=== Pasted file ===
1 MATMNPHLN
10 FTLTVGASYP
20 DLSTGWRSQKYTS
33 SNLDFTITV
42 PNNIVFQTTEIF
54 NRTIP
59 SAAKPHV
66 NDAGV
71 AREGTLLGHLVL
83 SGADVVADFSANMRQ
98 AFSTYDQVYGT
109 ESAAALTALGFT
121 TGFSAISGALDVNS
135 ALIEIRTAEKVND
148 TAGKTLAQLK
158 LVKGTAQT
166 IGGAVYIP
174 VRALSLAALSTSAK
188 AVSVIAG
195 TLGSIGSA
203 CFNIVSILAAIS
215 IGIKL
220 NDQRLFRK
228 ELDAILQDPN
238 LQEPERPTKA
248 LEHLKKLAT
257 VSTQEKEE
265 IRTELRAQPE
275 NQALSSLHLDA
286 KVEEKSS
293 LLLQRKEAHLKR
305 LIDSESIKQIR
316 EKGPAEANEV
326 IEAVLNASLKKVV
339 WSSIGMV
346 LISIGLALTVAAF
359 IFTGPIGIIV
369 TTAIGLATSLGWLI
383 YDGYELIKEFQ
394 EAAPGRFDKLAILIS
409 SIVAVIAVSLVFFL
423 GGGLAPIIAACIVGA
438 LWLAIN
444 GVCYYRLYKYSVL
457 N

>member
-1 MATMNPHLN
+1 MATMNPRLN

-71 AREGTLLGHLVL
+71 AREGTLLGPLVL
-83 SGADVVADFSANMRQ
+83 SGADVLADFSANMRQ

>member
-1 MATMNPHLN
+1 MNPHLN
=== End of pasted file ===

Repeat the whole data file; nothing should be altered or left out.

1 MATMNPHLN
10 FTLTVGASYP
20 DLSTGWRSQKYTS
33 SNLDFTITV
42 PNNIVFQTTEIF
54 NRTIP
59 SAAKPHV
66 NDAGV
71 AREGTLLGHLVL
83 SGADVVADFSANMRQ
98 AFSTYDQVYGT
109 ESAAALTALGFT
121 TGFSAISGALDVNS
135 ALIEIRTAEKVND
148 TAGKTLAQLK
158 LVKGTAQT
166 IGGAVYIP
174 VRALSLAALSTSAK
188 AVSVIAG
195 TLGSIGSA
203 CFNIVSILAAIS
215 IGIKL
220 NDQRLFRK
228 ELDAILQDPN
238 LQEPERPTKA
248 LEHLKKLAT
257 VSTQEKEE
265 IRTELRAQPE
275 NQALSSLHLDA
286 KVEEKSS
293 LLLQRKEAHLKR
305 LIDSESIKQIR
316 EKGPAEANEV
326 IEAVLNASLKKVV
339 WSSIGMV
346 LISIGLALTVAAF
359 IFTGPIGIIV
369 TTAIGLATSLGWLI
383 YDGYELIKEFQ
394 EAAPGRFDKLAILIS
409 SIVAVIAVSLVFFL
423 GGGLAPIIAACIVGA
438 LWLAIN
444 GVCYYRLYKYSVL
457 N

>member
-1 MATMNPHLN
+1 MATMNPRLN

-71 AREGTLLGHLVL
+71 AREGTLLGPLVL
-83 SGADVVADFSANMRQ
+83 SGADVLADFSANMRQ

>member
-1 MATMNPHLN
+1 MNPHLN